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In our previous article (How Proof-of-work Consensus Works in Blockchain), we learn about Proof of Work consensus algorithm that is currently used in the Ethereum blockchain applications.
In this article, we discuss how Proof of Stake or PoS consensus algorithm works in blockchain.
Consensus algorithms are one of major components of a blockchain system and they play a vital role in the blockchain performance and security. Originally, Ethereum adopted Proof of Work or PoW consensus algorithm from Bitcoin. While Ethereum currently uses PoW, due to its deficiencies, Ethereum community is moving toward Proof of Stake or PoS algorithm which outperforms its PoW. In this article, I start off explaining what is PoS followed by discussing soft and hard forking for adding new blocks to the blockchain.
As opposed to PoW consensus, where miners are rewarded for solving cryptographic puzzles, in the PoS consensus algorithm, a pool of selected validators take turns proposing new blocks. The validator is chosen in a deterministic way, depending on its wealth, also defined as a stake. Anyone who deposits their coins as a stake can become a validator. The chance to participate may be proportional to the stakes they put in. Let's say, Alice, Bob, Catherine, and David put in 40 Ether, 30 Ether, 20 Ether, and 10 Ether stakes to participate respectively; they will get a 40%, 30%, 20%, and 10% chance of being selected as the block creator.
The following is how it works in the PoS consensus mechanism. As shown in the following diagram, the blockchain keeps track of a set of validators, sometimes also called block creators or forgers. At any time, whenever new blocks need to be created, the blockchain randomly selects a validator. The selected validator verifies the transactions and proposes new blocks for all validators to agree on. New blocks are then voted on by all current validators. Voting power is based on the stake the validator puts in. Whoever proposes invalid transactions or blocks or votes maliciously, which means they intentionally compromise the integrity of the chain, may lose their stakes. Upon the new blocks being accepted, the block creator can collect the transaction fee as the reward for the work of creating new blocks:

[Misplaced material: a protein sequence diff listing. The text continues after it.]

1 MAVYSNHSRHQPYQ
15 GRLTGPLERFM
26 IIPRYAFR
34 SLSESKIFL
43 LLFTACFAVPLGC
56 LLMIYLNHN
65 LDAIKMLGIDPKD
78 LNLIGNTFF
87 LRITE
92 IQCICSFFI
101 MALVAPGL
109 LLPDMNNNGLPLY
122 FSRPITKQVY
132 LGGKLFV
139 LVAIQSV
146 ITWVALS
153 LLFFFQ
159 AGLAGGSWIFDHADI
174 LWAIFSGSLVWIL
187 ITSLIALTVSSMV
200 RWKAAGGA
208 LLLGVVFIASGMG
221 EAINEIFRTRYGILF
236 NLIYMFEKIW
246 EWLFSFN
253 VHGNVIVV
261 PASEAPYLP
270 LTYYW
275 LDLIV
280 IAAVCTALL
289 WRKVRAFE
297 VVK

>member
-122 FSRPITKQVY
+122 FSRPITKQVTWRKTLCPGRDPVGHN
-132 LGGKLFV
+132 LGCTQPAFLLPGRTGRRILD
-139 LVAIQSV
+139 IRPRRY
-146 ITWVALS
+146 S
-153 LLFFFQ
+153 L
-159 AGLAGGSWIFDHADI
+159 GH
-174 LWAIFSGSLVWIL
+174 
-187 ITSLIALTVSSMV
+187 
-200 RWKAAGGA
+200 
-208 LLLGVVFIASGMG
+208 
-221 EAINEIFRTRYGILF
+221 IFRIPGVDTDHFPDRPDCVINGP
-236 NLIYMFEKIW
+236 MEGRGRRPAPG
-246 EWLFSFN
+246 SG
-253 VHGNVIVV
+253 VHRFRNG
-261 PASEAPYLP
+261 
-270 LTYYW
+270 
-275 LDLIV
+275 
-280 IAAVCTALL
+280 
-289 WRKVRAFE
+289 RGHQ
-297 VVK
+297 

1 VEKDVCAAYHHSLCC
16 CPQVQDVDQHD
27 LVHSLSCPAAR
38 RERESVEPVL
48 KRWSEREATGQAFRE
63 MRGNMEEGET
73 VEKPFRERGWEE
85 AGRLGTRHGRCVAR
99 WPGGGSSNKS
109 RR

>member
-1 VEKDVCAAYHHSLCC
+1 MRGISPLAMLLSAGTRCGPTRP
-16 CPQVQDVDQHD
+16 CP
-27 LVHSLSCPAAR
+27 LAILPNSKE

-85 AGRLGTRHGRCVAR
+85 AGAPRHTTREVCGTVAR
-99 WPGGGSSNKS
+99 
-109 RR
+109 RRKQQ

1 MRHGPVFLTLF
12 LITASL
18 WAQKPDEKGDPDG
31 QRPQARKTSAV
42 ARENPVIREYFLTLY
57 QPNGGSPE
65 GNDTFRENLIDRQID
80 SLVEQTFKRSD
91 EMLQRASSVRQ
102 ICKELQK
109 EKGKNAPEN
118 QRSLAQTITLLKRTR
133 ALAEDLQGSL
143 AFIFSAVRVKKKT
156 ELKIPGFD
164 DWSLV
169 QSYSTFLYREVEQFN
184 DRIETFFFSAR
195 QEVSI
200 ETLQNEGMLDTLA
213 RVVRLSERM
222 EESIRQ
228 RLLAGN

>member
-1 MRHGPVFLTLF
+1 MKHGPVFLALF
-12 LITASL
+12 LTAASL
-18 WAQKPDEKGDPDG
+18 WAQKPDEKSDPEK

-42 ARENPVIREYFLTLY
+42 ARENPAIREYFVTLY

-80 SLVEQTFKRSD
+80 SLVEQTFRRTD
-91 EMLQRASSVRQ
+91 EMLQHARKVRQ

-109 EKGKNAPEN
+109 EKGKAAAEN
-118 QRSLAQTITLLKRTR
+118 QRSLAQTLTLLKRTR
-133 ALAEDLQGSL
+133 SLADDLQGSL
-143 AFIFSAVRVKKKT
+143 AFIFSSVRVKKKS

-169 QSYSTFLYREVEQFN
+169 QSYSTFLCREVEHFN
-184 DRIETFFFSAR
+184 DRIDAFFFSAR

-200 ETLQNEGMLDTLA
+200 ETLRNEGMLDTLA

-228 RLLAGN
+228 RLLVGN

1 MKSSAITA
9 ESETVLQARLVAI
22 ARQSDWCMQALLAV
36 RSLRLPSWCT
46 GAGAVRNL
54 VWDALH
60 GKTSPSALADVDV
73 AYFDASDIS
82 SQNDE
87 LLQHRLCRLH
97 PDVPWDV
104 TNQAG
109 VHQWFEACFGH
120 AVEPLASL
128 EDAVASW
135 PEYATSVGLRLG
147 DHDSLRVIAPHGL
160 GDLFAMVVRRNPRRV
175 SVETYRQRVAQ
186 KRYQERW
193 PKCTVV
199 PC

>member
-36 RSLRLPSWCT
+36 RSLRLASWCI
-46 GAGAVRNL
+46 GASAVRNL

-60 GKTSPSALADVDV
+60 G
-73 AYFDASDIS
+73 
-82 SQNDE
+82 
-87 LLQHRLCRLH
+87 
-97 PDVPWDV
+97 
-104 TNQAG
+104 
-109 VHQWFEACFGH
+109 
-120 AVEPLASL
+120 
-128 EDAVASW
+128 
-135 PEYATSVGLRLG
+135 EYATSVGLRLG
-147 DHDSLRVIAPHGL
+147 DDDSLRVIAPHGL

PoS is considered more energy-efficient and environment-friendly compared with the PoW mechanism. It is also perceived as more secure too. It essentially reduces the threat of a 51% attack since malicious validators would need to accumulate more than 50% of the total stakes in order to take over the blockchain network.
Similar to PoW, total decentralization may not be fully possible in the PoS-based public blockchain. This is because a few wealthy nodes can monopolize the stakes in the network. Those who put in more stakes can effectively control most of the voting. Both algorithms are subject to the social and economic issue that it makes the rich richer.
A temporary fork occurs when two competing blocks are added to the blockchain. As shown in the following screenshot, this can continue until the majority of the nodes see the longest chain. Newer blocks will be appended to the longest chain. Blocks added to the shortleaf of the forked chain will be discarded, and those transactions will go back to the transaction pool and will be picked again for reprocessing. Eventually, the blockchain will comprise all conforming blocks, chained together using cryptographic hashes pointing to its ancestor:
Just like software development, forking is a common practice in blockchain. Forking takes place when a blockchain bifurcates into two separate paths. The following events, intentionally or accidentally, can trigger a blockchain fork:
A general forking scenario in a blockchain may look like the following screenshot:
Depending on the nature of such events, the actions to fix the issues could be a hard fork or a soft fork or, in the case of a temporary fork, doing nothing and allowing the network to self-heal.